Friday, 23 October 2009 00:00
1794: On September 25, a post office opens in the Queens County Court House. It is the first post office in what is now Nassau County (the second one was opened at Hempstead Village in 1802). Mail can now travel from New York City to Jamaica to Herricks to Sag Harbor in eastern Suffolk County largely along what is now Jericho Turnpike. The Court House branch is officially called “Queens Post Office” until 1805, when the name is changed to “North Hempstead Post Office.” It will operate until the early 1870s.
1807: Why is businessman James C. Roosevelt of 291 Broadway in New York City, relative of two future Presidents, advertising the availability of “a valuable farm at Herrick’s” in the city newspapers? His mother is Mary Duryea and he’s helping out his cousin, William, who is interested in selling 144 acres here. The land “is in high cultivation, well timbered, and abounds in excellent fruit.” It also includes a two-story residence and outhouses.
1813: Horatio Gates Spafford, gazetteer writer, complains to his readers that the Queens County Court House lies “upon an almost naked heath, remote from the conveniences of more populous districts” and that it “furnishes an admirable comment on a blind adherence to geographic centres, unmindful of those of population and business.” A decade later, in a revised edition, Spafford will still be unimpressed by the vicinity, which he suggests “hardly deserves a local name or notice, but that the courts are held there”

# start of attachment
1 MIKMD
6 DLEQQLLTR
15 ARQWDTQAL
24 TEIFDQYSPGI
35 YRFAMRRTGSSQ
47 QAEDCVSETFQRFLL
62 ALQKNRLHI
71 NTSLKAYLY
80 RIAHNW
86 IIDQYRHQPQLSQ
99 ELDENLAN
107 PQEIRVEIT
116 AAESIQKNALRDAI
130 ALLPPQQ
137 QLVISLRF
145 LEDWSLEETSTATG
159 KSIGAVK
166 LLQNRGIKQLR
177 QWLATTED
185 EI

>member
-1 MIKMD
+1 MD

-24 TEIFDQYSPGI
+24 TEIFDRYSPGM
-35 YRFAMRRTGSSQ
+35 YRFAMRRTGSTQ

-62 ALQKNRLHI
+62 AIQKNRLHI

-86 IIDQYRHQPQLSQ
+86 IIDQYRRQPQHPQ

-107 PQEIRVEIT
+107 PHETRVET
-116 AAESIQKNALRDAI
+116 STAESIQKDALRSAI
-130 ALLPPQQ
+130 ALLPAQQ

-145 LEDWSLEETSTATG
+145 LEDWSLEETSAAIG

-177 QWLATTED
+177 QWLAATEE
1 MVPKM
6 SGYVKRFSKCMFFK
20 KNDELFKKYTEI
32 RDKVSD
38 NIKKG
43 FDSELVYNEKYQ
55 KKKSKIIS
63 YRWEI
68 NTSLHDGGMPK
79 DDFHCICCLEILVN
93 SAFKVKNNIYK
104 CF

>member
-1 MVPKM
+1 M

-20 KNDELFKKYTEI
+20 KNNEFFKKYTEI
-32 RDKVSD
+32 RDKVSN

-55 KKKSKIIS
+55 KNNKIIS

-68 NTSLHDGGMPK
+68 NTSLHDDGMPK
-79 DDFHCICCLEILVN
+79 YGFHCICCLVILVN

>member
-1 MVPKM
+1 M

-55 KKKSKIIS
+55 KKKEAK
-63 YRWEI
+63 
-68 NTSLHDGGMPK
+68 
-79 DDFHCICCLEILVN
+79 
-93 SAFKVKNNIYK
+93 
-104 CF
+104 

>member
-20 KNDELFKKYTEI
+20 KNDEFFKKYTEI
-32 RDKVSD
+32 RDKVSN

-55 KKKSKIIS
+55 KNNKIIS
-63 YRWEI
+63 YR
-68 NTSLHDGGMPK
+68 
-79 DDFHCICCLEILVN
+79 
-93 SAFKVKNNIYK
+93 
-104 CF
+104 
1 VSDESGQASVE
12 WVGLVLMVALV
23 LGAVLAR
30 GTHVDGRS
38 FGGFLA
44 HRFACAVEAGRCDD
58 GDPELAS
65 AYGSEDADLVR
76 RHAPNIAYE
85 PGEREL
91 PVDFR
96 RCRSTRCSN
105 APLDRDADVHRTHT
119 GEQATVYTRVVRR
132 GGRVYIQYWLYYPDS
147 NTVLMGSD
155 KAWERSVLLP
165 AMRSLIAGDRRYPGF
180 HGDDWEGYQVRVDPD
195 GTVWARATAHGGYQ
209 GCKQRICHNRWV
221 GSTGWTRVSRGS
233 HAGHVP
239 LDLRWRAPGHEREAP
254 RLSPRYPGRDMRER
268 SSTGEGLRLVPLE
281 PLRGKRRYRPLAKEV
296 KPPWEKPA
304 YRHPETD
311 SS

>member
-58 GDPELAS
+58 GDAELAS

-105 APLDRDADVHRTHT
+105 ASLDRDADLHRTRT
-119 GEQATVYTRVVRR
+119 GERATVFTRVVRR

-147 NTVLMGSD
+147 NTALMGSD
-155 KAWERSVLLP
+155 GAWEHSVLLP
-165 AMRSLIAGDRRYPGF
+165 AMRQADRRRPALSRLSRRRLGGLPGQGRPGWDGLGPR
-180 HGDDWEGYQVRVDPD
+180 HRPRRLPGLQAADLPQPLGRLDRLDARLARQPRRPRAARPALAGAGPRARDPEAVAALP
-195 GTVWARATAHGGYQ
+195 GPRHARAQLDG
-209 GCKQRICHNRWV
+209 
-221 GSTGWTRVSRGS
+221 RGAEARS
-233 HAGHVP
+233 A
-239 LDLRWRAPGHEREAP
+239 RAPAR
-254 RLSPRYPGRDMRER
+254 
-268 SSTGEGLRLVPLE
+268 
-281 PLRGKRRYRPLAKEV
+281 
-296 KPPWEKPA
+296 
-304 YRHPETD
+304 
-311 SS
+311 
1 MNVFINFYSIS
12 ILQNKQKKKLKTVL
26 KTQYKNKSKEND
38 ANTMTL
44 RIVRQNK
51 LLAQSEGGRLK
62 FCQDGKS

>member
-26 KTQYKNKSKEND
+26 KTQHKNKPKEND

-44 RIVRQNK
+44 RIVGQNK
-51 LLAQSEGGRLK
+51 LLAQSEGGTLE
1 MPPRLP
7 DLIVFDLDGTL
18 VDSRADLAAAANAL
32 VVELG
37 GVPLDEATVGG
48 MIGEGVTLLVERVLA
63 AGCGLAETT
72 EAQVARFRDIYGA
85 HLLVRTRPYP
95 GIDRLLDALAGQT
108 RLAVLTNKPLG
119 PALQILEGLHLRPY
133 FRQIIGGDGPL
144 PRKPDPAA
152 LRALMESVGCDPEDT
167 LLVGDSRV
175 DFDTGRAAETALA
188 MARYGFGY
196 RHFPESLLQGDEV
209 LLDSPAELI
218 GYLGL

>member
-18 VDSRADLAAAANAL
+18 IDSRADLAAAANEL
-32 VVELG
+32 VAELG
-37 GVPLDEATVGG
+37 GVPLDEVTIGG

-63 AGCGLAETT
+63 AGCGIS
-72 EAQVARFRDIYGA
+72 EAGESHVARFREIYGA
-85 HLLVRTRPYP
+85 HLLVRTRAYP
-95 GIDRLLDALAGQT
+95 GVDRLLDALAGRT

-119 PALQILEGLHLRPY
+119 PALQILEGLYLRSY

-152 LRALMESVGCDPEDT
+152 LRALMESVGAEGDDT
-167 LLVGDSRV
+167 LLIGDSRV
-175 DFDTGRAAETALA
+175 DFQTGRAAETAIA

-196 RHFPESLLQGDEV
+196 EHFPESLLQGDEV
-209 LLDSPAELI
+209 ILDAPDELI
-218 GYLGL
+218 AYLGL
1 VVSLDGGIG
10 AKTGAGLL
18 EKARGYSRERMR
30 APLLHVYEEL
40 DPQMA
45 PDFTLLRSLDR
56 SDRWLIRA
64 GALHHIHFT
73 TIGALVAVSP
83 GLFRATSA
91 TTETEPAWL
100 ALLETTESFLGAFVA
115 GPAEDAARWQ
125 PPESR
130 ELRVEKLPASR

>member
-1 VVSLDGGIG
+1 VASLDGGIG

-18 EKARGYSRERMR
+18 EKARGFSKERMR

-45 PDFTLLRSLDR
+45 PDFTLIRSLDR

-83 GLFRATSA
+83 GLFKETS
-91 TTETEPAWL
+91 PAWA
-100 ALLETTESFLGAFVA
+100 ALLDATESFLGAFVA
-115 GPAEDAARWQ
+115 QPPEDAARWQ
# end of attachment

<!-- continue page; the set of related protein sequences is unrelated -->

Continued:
1814: The latest in mass transportation technology is coming to Herricks, as the Jericho Turnpike Company opens its books to potential stockholders at the Court House. The company has received a state charter to plank over the old Jamaica-Jericho road past the Court House, creating a wide, smooth tolled highway that can be used in almost any weather. Commissioners Denton, Hewlett, Hicks, Jones, Pool, Van Wyck and Willets are recruiting local investors in order to speed construction. The next year, they will begin accepting bids from road building companies on a 17-mile stretch from the Oyster Bay-Suffolk County border line to Queens Village
1822: For the fourth consecutive year, Herricks is the site of the Queens County Fair, held near the Court House just off the new turnpike. Farmers from the area do very well. Prize winners include Samuel Willis for Best Yearling Colt ($10 prize), Benjamin Platt for Best Pair of Working Oxen ($10 prize) and William Smith for Best Two Acres of Indian Corn ($12 prize for his 210 bushels). The fair opens on October 24 and is well-attended, despite cold weather. Exhibits include cotton grown in nearby Jericho and Oyster Bay